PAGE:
Sustainable Solution for Oil, Gas Wastewater

Creating a Closed System – Treating Wastewater with Waste Heat
As Vidic’s group worked to scale up the technology so that the work translates to the field, Vikas Khanna, associate professor of civil and environmental engineering at Pitt and Wellington C. Carl Faculty Fellow, used modeling to envision what these systems would look like at scale and what the economic benefit would really be if the industry adopted the technology.

“One of the things we found was that if you are not able to treat this water in areas like Pennsylvania without injection wells, you have to truck this water somewhere else to dispose of it,” said Khanna. “It costs money to treat the water, but as soon as you compare it to ‘business as usual’ option, that’s when you start seeing the benefits.”

The proposed solution uses waste heat to meet the technology’s thermal energy requirements, further decreasing the operation costs. Northeastern counties in the state—those farthest from disposal wells—stand to benefit the most from using this technology, saving nearly $16 million per year in disposal costs.

From the Lab to the Field
The project began in the lab about eight years ago and was first brought into the field for pilot-scale testing, with funding from the U.S. Department of Energy, in Texas and North Dakota oilfields. The group has now begun implementing the same technology in Pennsylvania’s Marcellus Shale drilling on-site in New Stanton, Pa.

A number of researchers have spent time working to bring this technology to the field, but the current team includes PhD candidates Ritesh Pawar and Zhewei (Joey) Zhang. 

“We were both working on membrane distillation (MD) for years before this on-site project. In the lab, MD just means research topics and experiments,” said Zhang. “But not until we started this project with a pilot scale unit and on a real fracking site did we realize how much this technology could mean to human society and to the environment.”

When implementing the technology in Marcellus Shale wells, though, the team encountered a problem: The operators add surfactants into their wells to enhance the well’s productivity and reduce energy consumption. The surfactants will cause wetting of the membrane, which will deteriorate the quality of the recovered water. The team is back in the lab to find a fix.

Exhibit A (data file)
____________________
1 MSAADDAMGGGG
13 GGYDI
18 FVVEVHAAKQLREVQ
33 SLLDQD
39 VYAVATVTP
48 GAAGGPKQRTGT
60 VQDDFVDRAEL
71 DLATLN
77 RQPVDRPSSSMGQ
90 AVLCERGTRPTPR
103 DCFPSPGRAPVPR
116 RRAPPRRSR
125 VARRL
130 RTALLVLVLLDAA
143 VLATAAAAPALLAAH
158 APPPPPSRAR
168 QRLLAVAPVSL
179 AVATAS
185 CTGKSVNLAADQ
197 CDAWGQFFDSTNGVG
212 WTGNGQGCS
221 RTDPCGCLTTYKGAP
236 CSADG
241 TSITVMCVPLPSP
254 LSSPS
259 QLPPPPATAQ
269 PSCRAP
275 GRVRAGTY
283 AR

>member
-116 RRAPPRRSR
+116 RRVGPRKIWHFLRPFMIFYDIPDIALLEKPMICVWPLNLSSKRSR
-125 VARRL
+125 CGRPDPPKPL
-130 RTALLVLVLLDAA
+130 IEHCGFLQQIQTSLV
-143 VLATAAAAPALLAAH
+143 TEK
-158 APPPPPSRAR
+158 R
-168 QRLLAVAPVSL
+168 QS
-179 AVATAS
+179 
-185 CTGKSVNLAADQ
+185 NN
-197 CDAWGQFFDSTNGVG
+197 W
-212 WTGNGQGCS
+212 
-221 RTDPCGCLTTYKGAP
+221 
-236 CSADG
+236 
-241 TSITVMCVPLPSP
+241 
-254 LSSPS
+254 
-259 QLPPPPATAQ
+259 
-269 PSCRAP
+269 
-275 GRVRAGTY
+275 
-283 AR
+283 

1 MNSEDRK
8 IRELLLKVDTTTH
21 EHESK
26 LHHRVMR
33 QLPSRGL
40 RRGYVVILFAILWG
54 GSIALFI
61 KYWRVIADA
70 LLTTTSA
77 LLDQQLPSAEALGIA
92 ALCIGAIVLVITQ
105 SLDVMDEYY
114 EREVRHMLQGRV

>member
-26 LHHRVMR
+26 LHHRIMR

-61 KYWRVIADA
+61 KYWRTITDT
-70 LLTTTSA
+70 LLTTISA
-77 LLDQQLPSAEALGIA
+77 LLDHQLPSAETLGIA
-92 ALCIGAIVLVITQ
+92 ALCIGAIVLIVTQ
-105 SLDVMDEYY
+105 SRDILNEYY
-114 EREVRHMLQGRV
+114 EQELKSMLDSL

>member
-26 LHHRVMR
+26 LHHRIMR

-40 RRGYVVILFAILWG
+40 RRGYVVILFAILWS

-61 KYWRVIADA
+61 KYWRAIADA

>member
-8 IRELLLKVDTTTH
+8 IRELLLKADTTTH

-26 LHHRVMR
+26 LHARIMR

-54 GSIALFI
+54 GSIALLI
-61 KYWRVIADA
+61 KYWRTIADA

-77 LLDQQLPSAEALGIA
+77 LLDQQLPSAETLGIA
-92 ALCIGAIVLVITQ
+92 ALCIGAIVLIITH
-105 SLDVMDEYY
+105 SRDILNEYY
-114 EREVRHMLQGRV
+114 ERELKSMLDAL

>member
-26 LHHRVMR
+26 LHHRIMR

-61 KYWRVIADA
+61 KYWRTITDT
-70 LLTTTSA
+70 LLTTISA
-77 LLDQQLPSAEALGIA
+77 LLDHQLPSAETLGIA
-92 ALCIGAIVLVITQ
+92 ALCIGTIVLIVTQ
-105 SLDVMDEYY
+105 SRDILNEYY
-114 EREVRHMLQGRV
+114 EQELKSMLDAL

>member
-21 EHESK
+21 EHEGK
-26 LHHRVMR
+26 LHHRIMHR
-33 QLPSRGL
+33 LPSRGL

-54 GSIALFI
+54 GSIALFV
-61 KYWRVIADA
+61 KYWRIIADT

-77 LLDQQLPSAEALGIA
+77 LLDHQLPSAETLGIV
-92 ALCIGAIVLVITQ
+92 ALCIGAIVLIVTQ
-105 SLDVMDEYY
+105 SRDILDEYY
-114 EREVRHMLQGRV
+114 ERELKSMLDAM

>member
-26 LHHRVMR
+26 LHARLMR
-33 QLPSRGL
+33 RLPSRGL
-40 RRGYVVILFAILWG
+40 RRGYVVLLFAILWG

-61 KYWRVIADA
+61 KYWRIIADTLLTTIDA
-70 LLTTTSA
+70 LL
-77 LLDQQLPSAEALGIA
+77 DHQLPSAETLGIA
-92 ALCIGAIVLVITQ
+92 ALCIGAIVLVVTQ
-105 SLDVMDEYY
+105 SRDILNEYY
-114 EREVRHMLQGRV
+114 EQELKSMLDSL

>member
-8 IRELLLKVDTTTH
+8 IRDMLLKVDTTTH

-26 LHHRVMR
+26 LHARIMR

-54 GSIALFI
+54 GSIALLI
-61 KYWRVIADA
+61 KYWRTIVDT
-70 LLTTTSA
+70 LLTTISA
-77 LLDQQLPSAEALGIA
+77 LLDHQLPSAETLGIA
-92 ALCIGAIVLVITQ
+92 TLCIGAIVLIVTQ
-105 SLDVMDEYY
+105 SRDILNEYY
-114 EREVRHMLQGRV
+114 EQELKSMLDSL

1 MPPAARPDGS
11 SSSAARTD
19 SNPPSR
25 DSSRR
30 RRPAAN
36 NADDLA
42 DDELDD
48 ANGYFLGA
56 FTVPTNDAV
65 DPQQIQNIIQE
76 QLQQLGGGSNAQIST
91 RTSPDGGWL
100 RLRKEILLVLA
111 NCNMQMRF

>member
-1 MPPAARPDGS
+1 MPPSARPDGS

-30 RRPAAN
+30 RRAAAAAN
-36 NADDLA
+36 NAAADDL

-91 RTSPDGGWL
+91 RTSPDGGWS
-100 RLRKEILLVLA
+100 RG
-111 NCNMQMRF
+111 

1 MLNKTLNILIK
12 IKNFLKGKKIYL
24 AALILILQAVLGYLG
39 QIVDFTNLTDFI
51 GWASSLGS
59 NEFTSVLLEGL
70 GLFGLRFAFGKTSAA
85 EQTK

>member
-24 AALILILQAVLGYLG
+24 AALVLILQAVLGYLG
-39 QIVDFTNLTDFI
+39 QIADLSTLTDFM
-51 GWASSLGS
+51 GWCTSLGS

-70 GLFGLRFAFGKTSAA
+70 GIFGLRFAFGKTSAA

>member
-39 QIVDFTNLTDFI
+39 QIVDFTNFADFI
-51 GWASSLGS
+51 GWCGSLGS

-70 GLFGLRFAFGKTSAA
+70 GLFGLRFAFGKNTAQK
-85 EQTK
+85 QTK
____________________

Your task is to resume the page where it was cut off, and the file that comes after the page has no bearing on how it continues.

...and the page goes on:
“We are looking at treatment options to remove surfactants prior to membrane distillation and have had some success in the lab with activated carbon adsorption,” said Vidic. “While we haven’t yet implemented this technique in the field, we have verified our results in the lab and are hopeful that it is a potential solution.”

The encountered problems are an important part of bringing engineering research into the field. They were also an important learning opportunity for Zhang and Pawar, who had to think on their feet to apply their engineering skills to the real world.

“We have been in the desert of Texas, where the temperature was more than 100º F; we have been in the grassland of North Dakota, where we saw the first snow in early October; this time we went to Marcellus in the season where the rain never stops,” said Zhang. “All these experiences not only give us a better understanding of what we have learned and what we are researching, but also gives us the ability to troubleshoot problems when we don’t have every tool in our hands.”